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How Being Agile Can Help Your Company Win in the Post-Covid Economy

Amid the unprecedented economic uncertainty created by the Covid-19 pandemic, one thing is becoming clear. To survive – and even thrive – in the post-Covid economy, companies will have to be faster than ever in responding to change.

As yet, we can only surmise how quickly customers will book air travel again or how soon they will return to places like shopping malls. But there is already a marked shift in consumer behavior, with growing demand for touch-free payments, online sales and contact-free deliveries. These are likely only the tip of an iceberg of adjustments that will impact everything from how companies compete for sales, to which technologies they use, what their physical footprints look like and how they manage their supply chains.

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What will separate those companies that continue to lead and those that falter is their ability to rapidly react to changing circumstances and bring new ideas to the marketplace. A proven way to do this is through the agile process. First created in the software industry around 20 years ago, the agile methodology is widely seen as the innovation engine that drives Silicon Valley’s success, and it has now been adopted by many companies beyond the tech sector. Regardless of a company’s industry or size, the agile process begins with putting customer needs first and building multidisciplinary, flexible teams that can quickly respond to change. These agile teams engage in a constant loop of ideating, building, testing and refining that enables them to quickly adjust products and services to meet changing customer expectations.

Deployed as part of a company-wide commitment to innovation, an agile approach can be transformative. Here are four key ways to build agility into an organization – and future-proof it against an increasingly uncertain economy.

Get the Ideas Flowing

Big, disruptive ideas may grab the most attention, but those come around less often than the ones that lead to incremental changes. Both continuous improvement and disruptive ideas can have a dramatic impact on your company’s bottom line. Instead of waiting for a breakthrough concept to appear, aim to capture as many thoughts as possible, as some may lead to substantial revenue increases. That has been the case for Honeywell, a major manufacturer. Recognizing the importance of continuous innovation, the company created a process for discovering and supporting ideas from across its business that could lead to both new and improved products. It was able to turn an idea for a robotic device that an employee had while raking his yard into a product that generated $8.5 million in revenue because its innovation process allowed it to capture such notions quickly and easily.

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Be Bold and Experiment

A crucial part of the agile methodology is that it encourages experimentation by emphasizing building and testing features quickly. Now is the perfect time for businesses to embrace this approach and open the door to a wider range of possibilities than they might have considered before. Indeed, many are doing so and encouraging their employees to come up with innovative solutions to pressing challenges. The vital thing, however, is to put systems in place that allow these ideas to be quickly evaluated, and rapidly advance the best ones to the experimental stage where they can be tested. The results of these tests should be shared widely, so that everyone can learn from both the successful and the not-so-successful experiments. Embracing failure can be the hardest part of the innovation process, but it is an essential one – it’s just another step towards success.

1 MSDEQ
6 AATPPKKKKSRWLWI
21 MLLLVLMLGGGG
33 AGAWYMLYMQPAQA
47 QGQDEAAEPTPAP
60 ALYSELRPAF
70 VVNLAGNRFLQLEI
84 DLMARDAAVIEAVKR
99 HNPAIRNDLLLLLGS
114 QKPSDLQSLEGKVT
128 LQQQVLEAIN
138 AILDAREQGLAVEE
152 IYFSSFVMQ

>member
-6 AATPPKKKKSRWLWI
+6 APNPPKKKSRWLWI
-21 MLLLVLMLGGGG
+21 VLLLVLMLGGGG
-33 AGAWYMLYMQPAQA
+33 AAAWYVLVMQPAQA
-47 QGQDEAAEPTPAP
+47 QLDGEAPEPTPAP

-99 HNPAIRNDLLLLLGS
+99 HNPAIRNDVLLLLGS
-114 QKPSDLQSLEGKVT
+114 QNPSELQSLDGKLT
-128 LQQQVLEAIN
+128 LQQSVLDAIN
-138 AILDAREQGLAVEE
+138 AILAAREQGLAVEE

Bring in Collaborators

At a time when huge numbers of people are speculating about how a “new normal” might look, those companies that collaborate with a wide range of stakeholders are most likely to detect new opportunities quickly. Strategic partnerships with universities and startup hubs are powerful ways for companies to keep their finger on the pulse of new technologies. But less formalized approaches like innovation jam sessions and competitions modeled on Shark Tank can be good ways to bring in people and ideas from outside your organization. These relationships with partner organizations can lead to important opportunities. For instance, Hollister Incorporated, a healthcare company, reacted to the pandemic by looking for ways to help deliver personal protective equipment. Through its internal innovation processes, it identified a material from one of its products that could be used by a partner organization to build life-saving N-95 face masks.

Spread Agile Innovation Throughout the Business

While rapid experimentation has its benefits, companies with mature innovation processes are those most likely to thrive over the long term. Many companies are held back because they silo innovation to specific initiatives, teams or time periods. Instead, build a robust process that will move the best ideas through an organization and allow them to get the support and funding they need to develop. Be sure to tie that process to your company’s overall strategic goals. To remain an innovator for years to come, your company needs not only to discover great ideas but to pursue them.